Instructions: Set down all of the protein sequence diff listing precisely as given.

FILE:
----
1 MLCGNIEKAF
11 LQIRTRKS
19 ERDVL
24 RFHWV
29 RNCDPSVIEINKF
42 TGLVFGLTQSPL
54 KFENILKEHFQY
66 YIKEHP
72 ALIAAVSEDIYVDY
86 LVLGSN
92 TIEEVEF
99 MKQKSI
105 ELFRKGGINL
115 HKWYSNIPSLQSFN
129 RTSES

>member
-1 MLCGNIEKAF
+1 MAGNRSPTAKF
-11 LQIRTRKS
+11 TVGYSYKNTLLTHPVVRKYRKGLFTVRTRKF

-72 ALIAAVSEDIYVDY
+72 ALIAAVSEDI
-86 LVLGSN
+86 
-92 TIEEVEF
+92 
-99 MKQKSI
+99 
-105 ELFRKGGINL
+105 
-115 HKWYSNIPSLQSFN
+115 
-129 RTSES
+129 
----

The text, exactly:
1 MLCGNIEKAF
11 LQIRTRKS
19 ERDVL
24 RFHWV
29 RNCDPSVIEINKF
42 TGLVFGLTQSPL
54 KFENILKEHFQY
66 YIKEHP
72 ALIAAVSEDIYVDY
86 LVLGSN
92 TIEEVEF
99 MKQKSI
105 ELFRKGGINL
115 HKWYSNIPSLQSFN
129 RTSES

>member
-1 MLCGNIEKAF
+1 MAGNRSPTAKF
-11 LQIRTRKS
+11 TVGYSYKNTLLTHPVVRKYRKGLFTVRTRKF

-72 ALIAAVSEDIYVDY
+72 ALIAAVSEDI
-86 LVLGSN
+86 
-92 TIEEVEF
+92 
-99 MKQKSI
+99 
-105 ELFRKGGINL
+105 
-115 HKWYSNIPSLQSFN
+115 
-129 RTSES
+129 